On September 7, 2015, in a press conference held at Davao City, Duterte officially declared he will not be running for President in 2016 and apologized to all of his supporters on the decision. He additionally stated that he might retire from politics after his term as mayor of Davao City ends in 2016 and his daughter runs for the office. Other factors of his possible retirement include age, health concerns and his family's objections.[77] Mixed reactions erupted in social media hours after the declaration and several supporters still continued to petition online, urging the mayor to revert his decision.[78]

On September 26, 2015, a large number of supporters gathered at the Quirino Grandstand in Rizal Park, Manila to urge Duterte to officially run for the presidency in 2016.[79][80] Despite being an undeclared candidate, Pulse Asia Research Director Ana Tabunda still considered Duterte "a serious contender" as he was already ranked 4th in a presidential survey done by Pulse Asia from late August to early September, as well as in a Social Weather Stations survey.[81] Duterte's long-time political rival and critic, former House Speaker Prospero Nograles, also expressed his support for Duterte if ever the latter decided to run for the presidency.[82] On September 29, incumbent Senator Alan Peter Cayetano declared his intention to run for the 2016 Vice-Presidential post in a press event held in Davao City and considered Duterte his first choice as running mate for the presidential post; this eventually led to a meeting between the two parties.[83] A day after meeting with Cayetano, Duterte met with another incumbent senator, Ferdinand "Bongbong" Marcos, Jr., who also went to Davao City to personally talk to Duterte. Marcos was reportedly considering running for the Vice-Presidential post as well; Marcos had not yet made any formal proclamation at that time. As in the Cayetano meeting, Duterte still declared that he was not running for president.[84]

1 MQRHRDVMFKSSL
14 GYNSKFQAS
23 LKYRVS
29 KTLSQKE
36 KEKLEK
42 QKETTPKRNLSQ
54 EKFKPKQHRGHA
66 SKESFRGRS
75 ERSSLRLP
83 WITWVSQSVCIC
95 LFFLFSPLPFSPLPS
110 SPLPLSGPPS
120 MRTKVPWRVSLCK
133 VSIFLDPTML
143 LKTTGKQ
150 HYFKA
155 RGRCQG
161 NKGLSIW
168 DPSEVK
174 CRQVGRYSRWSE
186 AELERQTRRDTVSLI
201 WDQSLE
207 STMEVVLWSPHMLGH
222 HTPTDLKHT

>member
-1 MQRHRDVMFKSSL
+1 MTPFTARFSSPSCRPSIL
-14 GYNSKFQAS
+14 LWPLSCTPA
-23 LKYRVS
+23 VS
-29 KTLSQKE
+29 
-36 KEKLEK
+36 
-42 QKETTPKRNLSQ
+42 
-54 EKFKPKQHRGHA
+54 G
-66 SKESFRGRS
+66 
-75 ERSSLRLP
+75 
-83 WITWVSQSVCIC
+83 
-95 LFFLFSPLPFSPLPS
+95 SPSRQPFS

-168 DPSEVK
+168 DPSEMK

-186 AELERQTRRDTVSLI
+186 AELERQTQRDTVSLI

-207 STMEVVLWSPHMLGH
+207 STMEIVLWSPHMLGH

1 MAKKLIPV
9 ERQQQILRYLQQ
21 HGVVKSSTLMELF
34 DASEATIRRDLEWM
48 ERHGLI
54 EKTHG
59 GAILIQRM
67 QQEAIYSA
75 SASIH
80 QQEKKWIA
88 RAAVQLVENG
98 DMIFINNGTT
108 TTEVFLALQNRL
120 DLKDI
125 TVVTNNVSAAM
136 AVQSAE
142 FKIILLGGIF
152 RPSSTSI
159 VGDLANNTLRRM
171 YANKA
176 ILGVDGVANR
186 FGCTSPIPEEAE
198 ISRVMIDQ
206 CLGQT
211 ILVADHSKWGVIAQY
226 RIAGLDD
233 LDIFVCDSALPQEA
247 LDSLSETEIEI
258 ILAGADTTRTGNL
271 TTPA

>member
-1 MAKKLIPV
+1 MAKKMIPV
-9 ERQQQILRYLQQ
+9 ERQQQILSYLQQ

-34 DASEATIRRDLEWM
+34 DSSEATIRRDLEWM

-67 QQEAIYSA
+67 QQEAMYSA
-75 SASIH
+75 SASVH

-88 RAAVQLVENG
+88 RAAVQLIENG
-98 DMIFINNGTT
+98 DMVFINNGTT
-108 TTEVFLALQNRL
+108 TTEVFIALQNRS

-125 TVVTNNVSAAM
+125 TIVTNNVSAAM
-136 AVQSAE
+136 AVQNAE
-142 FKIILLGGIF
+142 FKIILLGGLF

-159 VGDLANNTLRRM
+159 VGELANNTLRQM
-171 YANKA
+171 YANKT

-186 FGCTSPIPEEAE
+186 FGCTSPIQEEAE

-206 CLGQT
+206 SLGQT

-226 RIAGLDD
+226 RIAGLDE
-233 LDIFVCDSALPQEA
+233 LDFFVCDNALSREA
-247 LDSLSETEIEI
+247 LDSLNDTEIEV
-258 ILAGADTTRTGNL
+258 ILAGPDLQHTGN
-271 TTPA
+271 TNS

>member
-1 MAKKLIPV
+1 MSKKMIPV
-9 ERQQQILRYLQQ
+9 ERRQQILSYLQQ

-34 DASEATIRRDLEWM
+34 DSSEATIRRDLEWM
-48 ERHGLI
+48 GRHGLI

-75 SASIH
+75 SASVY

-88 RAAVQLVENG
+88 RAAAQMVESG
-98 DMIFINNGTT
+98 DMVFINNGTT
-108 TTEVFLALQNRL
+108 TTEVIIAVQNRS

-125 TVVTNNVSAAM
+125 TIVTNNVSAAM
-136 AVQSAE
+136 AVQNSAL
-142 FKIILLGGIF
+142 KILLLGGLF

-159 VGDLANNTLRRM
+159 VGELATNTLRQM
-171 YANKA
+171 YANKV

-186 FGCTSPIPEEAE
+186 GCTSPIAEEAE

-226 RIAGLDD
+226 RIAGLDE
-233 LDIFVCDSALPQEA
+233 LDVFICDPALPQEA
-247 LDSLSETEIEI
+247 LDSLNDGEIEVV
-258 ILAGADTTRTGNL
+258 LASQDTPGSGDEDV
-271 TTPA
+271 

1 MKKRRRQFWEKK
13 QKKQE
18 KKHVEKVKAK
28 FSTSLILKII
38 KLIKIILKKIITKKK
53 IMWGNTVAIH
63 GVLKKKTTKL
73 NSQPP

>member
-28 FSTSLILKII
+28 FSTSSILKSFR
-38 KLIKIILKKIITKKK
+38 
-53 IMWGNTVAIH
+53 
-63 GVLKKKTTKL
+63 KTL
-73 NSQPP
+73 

On October 13, 2015, in a press conference held at a local hotel in Davao City, Duterte finalized his decision not to run for the presidency, with daughter Sara's objection being pointed out as one of the main contributors.[85]